Asset integrity management has become increasingly important with many companies today electing to upgrade brownfield facilities in order to improve efficiency and extend operational life.
Oil and gas infrastructure across the globe is aging, and as it does, the task of managing the risks associated with its operation becomes more difficult. This is particularly the case in the offshore industry, where its estimated that more than 50% of all platforms built in the late 1970s and early 1980s have eclipsed their operational life by as much as 15 years (source: Oil and Gas IQ). Midstream infrastructure in North America is in a similar state – with almost half of U.S. crude oil pipelines having been built before 1960 (source: PHMSA).
The International Association of Oil and Gas Producers (OGP) defines asset integrity as follows:
“…asset integrity is related to the prevention of major incidents. It is an outcome of good design, construction, and operating practices. It is achieved when facilities are structurally and mechanically sound and perform the processes and produce the products for which they were designed.”
Asset Integrity Management and Operators
Many operators continue to approach asset integrity management on a reactive basis, in which issues with equipment and systems are addressed only after they’ve started to negatively impact the operation. In addition to higher maintenance costs, this often results in more unplanned downtime, increased risk, and an inability to meet strategic production goals.
Taking a proactive approach and identifying potential risk threats during the conceptual phase of a brownfield (or greenfield) project can help to avoid these problems. Equipment selection is a critical part of this process and it often has a large impact on how much time and resources will be spent on asset integrity management throughout the life of a facility.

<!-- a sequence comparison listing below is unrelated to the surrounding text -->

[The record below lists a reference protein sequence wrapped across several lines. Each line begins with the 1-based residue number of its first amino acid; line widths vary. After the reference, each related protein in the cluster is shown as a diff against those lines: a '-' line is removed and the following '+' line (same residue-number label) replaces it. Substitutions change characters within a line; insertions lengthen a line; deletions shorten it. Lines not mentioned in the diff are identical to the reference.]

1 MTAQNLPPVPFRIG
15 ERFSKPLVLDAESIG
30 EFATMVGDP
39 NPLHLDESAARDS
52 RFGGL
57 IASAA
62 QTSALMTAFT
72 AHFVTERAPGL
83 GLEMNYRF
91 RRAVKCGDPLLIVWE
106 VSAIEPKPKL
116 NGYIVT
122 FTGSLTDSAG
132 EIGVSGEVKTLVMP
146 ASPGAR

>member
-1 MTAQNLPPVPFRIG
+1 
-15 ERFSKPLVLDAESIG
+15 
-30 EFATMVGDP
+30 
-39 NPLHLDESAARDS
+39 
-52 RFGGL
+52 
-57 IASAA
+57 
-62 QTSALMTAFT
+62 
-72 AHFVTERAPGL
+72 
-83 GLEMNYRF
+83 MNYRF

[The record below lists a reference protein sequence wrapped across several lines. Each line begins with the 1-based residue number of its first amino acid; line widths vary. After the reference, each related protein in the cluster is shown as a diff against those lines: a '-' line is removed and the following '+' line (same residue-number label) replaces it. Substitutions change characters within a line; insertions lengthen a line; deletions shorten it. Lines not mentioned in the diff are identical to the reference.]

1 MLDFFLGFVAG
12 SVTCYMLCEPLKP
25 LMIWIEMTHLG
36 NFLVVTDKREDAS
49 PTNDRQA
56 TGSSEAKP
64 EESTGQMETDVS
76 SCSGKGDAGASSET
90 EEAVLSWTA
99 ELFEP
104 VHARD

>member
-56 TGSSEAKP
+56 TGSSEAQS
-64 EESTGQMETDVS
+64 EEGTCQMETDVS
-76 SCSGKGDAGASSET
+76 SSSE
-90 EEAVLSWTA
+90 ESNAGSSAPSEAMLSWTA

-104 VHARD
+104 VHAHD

Although selecting the most advanced solution is a route taken by many pipeline operators, it may not always be the most beneficial. This is largely due to the fact that more advanced systems typically have higher acquisition costs and highly specific manpower requirements. In some cases, the more advanced choice may also be “overkill” – resulting in unnecessary complexity and a significantly lower return on investment (ROI).
Engaging early with contractors and vendors to ensure that a system, technology, or piece of equipment is optimal given the specific requirements of a project is key to prevent and minimize unnecessary integrity management costs of oil and gas facilities.